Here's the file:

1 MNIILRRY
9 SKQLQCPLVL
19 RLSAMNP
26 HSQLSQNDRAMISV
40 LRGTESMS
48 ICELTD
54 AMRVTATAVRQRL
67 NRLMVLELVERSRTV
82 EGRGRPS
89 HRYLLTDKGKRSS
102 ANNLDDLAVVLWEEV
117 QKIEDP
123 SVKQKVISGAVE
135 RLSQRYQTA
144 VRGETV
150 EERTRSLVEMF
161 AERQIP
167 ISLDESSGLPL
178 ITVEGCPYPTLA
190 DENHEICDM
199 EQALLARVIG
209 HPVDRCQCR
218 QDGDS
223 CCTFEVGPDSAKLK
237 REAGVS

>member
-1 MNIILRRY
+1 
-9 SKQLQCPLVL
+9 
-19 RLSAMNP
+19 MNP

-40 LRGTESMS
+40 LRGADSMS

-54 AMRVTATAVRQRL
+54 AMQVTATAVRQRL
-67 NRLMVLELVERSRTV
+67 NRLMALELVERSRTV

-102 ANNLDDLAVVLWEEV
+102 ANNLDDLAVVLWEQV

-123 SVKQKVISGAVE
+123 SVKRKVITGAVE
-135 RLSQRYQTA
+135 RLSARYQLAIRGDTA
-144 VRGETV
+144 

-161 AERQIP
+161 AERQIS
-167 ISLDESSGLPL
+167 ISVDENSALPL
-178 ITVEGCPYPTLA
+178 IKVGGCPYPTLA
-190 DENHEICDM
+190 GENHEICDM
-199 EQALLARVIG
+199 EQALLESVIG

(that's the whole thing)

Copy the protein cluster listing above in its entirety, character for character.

1 MNIILRRY
9 SKQLQCPLVL
19 RLSAMNP
26 HSQLSQNDRAMISV
40 LRGTESMS
48 ICELTD
54 AMRVTATAVRQRL
67 NRLMVLELVERSRTV
82 EGRGRPS
89 HRYLLTDKGKRSS
102 ANNLDDLAVVLWEEV
117 QKIEDP
123 SVKQKVISGAVE
135 RLSQRYQTA
144 VRGETV
150 EERTRSLVEMF
161 AERQIP
167 ISLDESSGLPL
178 ITVEGCPYPTLA
190 DENHEICDM
199 EQALLARVIG
209 HPVDRCQCR
218 QDGDS
223 CCTFEVGPDSAKLK
237 REAGVS

>member
-1 MNIILRRY
+1 
-9 SKQLQCPLVL
+9 
-19 RLSAMNP
+19 MNP

-40 LRGTESMS
+40 LRGADSMS

-54 AMRVTATAVRQRL
+54 AMQVTATAVRQRL
-67 NRLMVLELVERSRTV
+67 NRLMALELVERSRTV

-102 ANNLDDLAVVLWEEV
+102 ANNLDDLAVVLWEQV

-123 SVKQKVISGAVE
+123 SVKRKVITGAVE
-135 RLSQRYQTA
+135 RLSARYQLAIRGDTA
-144 VRGETV
+144 

-161 AERQIP
+161 AERQIS
-167 ISLDESSGLPL
+167 ISVDENSALPL
-178 ITVEGCPYPTLA
+178 IKVGGCPYPTLA
-190 DENHEICDM
+190 GENHEICDM
-199 EQALLARVIG
+199 EQALLESVIG